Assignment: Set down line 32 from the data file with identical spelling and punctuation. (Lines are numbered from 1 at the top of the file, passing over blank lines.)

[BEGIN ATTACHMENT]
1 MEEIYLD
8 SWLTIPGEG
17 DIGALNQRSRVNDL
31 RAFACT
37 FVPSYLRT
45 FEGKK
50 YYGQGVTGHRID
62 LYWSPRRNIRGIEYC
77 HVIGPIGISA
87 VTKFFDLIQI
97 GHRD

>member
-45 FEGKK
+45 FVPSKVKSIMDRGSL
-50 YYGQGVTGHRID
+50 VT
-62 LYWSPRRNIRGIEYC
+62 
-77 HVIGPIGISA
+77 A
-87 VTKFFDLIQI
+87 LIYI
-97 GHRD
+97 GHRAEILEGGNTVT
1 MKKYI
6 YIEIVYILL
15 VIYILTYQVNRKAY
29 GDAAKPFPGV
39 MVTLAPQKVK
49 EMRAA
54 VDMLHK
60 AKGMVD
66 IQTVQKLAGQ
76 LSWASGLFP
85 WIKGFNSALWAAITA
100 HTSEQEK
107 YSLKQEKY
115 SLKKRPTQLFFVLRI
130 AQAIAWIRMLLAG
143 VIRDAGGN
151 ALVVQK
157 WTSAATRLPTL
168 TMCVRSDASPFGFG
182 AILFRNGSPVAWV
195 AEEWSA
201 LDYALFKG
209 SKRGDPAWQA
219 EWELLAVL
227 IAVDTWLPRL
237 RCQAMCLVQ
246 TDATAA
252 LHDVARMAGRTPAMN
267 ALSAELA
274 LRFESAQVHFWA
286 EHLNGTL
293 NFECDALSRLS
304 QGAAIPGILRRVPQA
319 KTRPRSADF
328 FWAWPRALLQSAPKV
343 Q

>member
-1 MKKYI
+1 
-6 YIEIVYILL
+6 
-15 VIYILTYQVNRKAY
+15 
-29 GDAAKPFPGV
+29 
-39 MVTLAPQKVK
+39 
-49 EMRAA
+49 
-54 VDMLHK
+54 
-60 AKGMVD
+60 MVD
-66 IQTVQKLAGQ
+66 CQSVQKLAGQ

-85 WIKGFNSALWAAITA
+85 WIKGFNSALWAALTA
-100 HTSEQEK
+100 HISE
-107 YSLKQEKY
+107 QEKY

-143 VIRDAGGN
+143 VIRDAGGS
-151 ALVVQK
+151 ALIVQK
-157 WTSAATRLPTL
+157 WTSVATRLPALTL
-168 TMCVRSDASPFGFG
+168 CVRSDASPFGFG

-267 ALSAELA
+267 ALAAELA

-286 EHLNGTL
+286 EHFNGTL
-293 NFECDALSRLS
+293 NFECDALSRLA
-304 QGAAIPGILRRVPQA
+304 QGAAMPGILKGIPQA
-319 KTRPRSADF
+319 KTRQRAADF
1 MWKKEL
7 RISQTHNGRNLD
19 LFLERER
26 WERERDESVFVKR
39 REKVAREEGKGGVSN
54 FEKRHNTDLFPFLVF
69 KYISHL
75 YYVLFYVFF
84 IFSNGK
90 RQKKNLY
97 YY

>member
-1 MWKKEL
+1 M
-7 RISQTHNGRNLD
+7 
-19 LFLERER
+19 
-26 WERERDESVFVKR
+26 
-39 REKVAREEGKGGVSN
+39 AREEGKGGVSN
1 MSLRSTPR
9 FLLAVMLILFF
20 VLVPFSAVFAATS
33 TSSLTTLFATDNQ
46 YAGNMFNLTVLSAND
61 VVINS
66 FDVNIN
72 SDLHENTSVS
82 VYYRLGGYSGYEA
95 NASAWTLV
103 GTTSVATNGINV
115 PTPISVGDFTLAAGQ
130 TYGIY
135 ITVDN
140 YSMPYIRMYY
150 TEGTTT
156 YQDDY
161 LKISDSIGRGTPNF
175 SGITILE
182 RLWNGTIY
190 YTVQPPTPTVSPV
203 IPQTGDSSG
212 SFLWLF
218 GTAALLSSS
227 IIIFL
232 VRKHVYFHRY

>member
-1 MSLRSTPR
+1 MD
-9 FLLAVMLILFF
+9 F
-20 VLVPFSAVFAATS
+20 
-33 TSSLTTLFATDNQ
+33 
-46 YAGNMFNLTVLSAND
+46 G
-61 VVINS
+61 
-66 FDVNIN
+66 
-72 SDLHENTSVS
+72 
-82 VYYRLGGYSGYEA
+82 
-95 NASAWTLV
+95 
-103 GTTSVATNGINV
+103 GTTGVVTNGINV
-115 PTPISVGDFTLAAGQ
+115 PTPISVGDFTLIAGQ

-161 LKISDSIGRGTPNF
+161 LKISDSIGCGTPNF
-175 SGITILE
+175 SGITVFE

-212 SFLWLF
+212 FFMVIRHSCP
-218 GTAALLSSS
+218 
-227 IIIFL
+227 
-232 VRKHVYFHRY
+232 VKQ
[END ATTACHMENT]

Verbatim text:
60 AKGMVD